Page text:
Mike Shaw ’68 has parlayed his motto – “When the sun comes up, I’m up” – to achieve financial and personal success in the auto industry. He owns and operates six car dealerships in three states, and he has garnered numerous awards, including TIME Magazine’s national “Dealer of the Year” in 2012 – which he called the Heisman Trophy of car dealers – and Automotive News’ “Dealer of Distinction” in 2013.
Shaw shared business tactics and stories when he spoke to Business Honors students at Mays Business School. He said he learned his work ethic at Texas A&M University – in the Corps of Cadets and with jobs selling donuts in dorms, selling newspaper subscriptions and running a pizza parlor. For the first 10 years of his career, he worked 12 to 15 hours a day.
His first dealership failed and he said he “lost everything except my ethics.” He repaid his debts and kept working to build his empire, paying cash for every dealership with no guarantees or cross collateralization.
“Spoken like a true entrepreneur, his ‘never give up’ attitude has translated into both financial and personal success,” observed Erika Arthur ’15, a senior Business Honors and accounting major who was at the breakfast meeting. “However, his success did not come without valuable lessons learned. These lessons highlighted the value of business ethics and doing the right thing, maintaining a consistent business philosophy and appreciating the benefit of human resource differentiation. Both new and seasoned Business Honor students can apply Shaw’s wisdom as we move about our respective pursuits in life.”
Shaw said he runs his business similarly to a football team. “It’s about business and process. We map out our strategies, then go execute them,” he said. “If you give me a good attitude, enthusiasm and hard work, you’ll have a place on my team. And sometimes a player doesn’t work out and you need a quarterback change.”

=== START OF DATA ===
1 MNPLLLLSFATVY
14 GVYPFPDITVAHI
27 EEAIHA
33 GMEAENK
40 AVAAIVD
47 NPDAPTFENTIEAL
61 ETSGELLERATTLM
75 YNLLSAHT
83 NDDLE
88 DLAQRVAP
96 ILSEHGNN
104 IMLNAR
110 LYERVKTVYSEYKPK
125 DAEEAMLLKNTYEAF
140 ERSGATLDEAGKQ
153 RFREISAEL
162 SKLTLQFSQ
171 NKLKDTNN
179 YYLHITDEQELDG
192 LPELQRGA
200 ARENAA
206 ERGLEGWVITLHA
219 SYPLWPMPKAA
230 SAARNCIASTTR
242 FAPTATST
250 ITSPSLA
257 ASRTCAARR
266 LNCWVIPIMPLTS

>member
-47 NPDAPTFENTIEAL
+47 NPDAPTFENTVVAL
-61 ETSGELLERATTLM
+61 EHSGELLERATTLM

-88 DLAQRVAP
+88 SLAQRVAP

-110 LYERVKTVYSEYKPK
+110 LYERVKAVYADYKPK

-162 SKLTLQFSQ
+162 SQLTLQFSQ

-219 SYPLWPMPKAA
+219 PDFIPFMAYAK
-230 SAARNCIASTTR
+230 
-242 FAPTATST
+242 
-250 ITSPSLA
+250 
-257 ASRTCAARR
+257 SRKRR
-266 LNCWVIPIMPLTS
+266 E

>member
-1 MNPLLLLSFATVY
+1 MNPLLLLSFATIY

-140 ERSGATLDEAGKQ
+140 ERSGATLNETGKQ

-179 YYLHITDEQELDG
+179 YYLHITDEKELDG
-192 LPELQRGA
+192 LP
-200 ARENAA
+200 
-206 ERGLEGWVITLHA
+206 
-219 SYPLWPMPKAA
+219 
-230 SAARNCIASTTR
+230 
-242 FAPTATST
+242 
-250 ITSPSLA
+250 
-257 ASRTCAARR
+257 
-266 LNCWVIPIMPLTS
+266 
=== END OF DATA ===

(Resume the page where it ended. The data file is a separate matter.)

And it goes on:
Alin Piranian ’16, a junior Business Honors and finance major, said Shaw’s presentation was “less abstract and cheesy than what most people say about work-life balance.” Piranian said Shaw’s advice “was more realistic, which is more applicable.”
“Mr. Shaw claimed that when it came to work, the more hours he put in the ‘luckier’ he got,” Piranian said. “He mentioned that in whatever field you’re in, the number one thing is people. When it came to family and work-life balance, Mr. Shaw claimed that some things would have to be sacrificed, and to him it was his hobbies.”
Shaw said he maintained strong family ties because he made it a priority. He ate dinner at home every night, then returned to work or worked from home. “I made every family conference, soccer games – everything. But I didn’t golf or go hunting or things like that,” he said. “I was at home or at work. I lived my priorities.”
ABOUT MAYS BUSINESS SCHOOL
Texas A&M University’s Mays Business School educates more than 5,600 undergraduate, master’s and doctoral students in accounting, finance, management, management information systems, marketing and supply chain management. Mays consistently ranks among the top public business schools in the country for its undergraduate and MBA programs, and for faculty research. The mission of Mays Business School is creating knowledge and developing ethical leaders for a global society.
Categories: Executive Speakers